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"The best teachers love their subject and have excellent subject knowledge"

Posted on: 21 Dec 2016
Posted by: Barnaby Lenon

With DfE revealing research questioning the importance of subject-specialism in teachers, ISC Chairman Barnaby Lenon looks at good teachers' love for their subjects, as well as other factors that make the best educators.

This blog is in response to an article in TES which reported DfE research showing 'limited evidence' that subject specialist teachers can help improve pupil outcomes.


The best teachers are liked by their pupils. This tends to mean that they can keep good order, they teach with a sense of drive and ambition, and they are - beneath the surface maybe - kind and approachable.


The best teachers love their subject and have excellent subject knowledge (the two go together). It is the reason that some schools are happy to appoint an excellent graduate in a subject like physics even if they don’t have a teaching qualification. They are classified as ‘unqualified’, even though they may possess the most important qualities needed to teach well. Good subject knowledge matters not only because at the top of the ability range you need to be able to stretch pupils but also because teachers with good knowledge tend to make lessons for younger children more interesting. They have more substance to be interesting about.


Teachers need to have the right personality. Teaching is partly acting and acting ability helps greatly. The Harris Federation gives trainees sessions with a voice and body language coach to help them be a powerful presence in the classroom. Above all you need to be able to control a class, because without good discipline nothing worthwhile can be achieved. So that means good teachers are those whom pupils will respect - and slightly fear if necessary. They are completely in control of what’s going on around them. Pupils know the teacher will notice if they are misbehaving or if their work is incomplete or copied from another child and will take action - punish the child, perhaps, or require the work to be redone.


But the best teachers are not disciplinarians. They are a velvet hand in an iron glove. Pupils come to know, over time, that they are warm and generous. But they are not to be messed with. Discipline had to come first.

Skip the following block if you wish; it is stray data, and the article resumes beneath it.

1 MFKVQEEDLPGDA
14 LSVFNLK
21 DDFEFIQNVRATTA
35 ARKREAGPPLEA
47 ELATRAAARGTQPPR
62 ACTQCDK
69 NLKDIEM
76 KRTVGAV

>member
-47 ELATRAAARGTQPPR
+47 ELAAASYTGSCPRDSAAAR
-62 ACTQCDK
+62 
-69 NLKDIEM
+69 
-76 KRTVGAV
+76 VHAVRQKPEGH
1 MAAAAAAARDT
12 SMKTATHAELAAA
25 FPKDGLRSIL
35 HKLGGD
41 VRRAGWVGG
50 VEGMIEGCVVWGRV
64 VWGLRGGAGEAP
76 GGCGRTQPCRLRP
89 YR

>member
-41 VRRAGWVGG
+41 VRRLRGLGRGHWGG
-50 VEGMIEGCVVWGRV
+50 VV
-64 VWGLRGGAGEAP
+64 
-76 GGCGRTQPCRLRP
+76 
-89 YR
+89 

There are other personality traits that matter too. Good teachers are very hard working, putting a huge effort into preparing lessons, marking work and giving extra time to children who need it. They are generous with their time. They are able to manage stress. They are passionate about their school and their pupils, keen for all to do well. They are driven by the moral imperative of teaching – the opportunity to transform lives.


They are highly organised, because switching in a few seconds from one class to another, keeping track of individuals, remembering which extra duties they are down for, managing record-keeping and databases - all this requires good organisation.


Teachers need to have certain classroom skills. This is why all ‘unqualified’ teachers need some training, both before they start and throughout their two years of teaching. They need to be shown how to deliver a lesson with pace and interest, how best to ensure good behaviour, how to make use of pupil data, how to mark work and record those marks, how to write reports, how best to teach tricky concepts, how to ask questions of pupils in the most effective way, how to identify and teach pupils with special educational needs and disabilities.


Finally, they need to have high expectations of their pupils. This is a characteristic of all the best teachers. They are determined that every pupil will master their subject. This attitude sets the scene for everything which follows. Pupils who produce unsatisfactory work must be made to redo it until they achieve a good level. Pupils will be regularly tested to see whether they have understood and learnt the work; those who do badly will be retested. Excellent teachers believe that it is pupil effort and teaching quality which determine how well a child does, not the ability of the child. The less able children will get there in the end.

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About Barnaby Lenon

Barnaby Lenon is chairman of ISC.

Barnaby taught at Sherborne School and Eton College for 12 years, was deputy head of Highgate School, head of Trinity School Croydon and head of Harrow (12 years). He has been a governor of twenty-two schools. He is chairman of governors of the London Academy of Excellence, a free school which opened in 2012 in Newham, east London. He is chairman of the Independent Schools Council, a trustee of the Yellow Submarine charity, a director of the New Schools Network and a member of the Advisory Council of Parents and Teachers for Excellence. He has recently published two books: ‘Much Promise: successful schools in England’ and ‘Other People’s Children: what happens to the academically least successful 50%?’